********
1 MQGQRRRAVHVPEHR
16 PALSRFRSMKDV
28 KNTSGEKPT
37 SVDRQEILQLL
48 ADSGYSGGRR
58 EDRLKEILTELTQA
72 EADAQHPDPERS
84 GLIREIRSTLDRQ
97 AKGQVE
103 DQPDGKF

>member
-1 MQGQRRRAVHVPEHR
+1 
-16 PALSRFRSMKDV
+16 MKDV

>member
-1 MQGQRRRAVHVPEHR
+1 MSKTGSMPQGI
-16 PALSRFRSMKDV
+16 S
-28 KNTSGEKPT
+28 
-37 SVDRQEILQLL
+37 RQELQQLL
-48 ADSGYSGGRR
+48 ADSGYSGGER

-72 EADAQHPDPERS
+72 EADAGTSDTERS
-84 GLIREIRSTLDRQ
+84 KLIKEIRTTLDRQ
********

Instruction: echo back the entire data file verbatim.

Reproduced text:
1 MQGQRRRAVHVPEHR
16 PALSRFRSMKDV
28 KNTSGEKPT
37 SVDRQEILQLL
48 ADSGYSGGRR
58 EDRLKEILTELTQA
72 EADAQHPDPERS
84 GLIREIRSTLDRQ
97 AKGQVE
103 DQPDGKF

>member
-1 MQGQRRRAVHVPEHR
+1 
-16 PALSRFRSMKDV
+16 MKDV

>member
-1 MQGQRRRAVHVPEHR
+1 MSKTGSMPQGI
-16 PALSRFRSMKDV
+16 S
-28 KNTSGEKPT
+28 
-37 SVDRQEILQLL
+37 RQELQQLL
-48 ADSGYSGGRR
+48 ADSGYSGGER

-72 EADAQHPDPERS
+72 EADAGTSDTERS
-84 GLIREIRSTLDRQ
+84 KLIKEIRTTLDRQ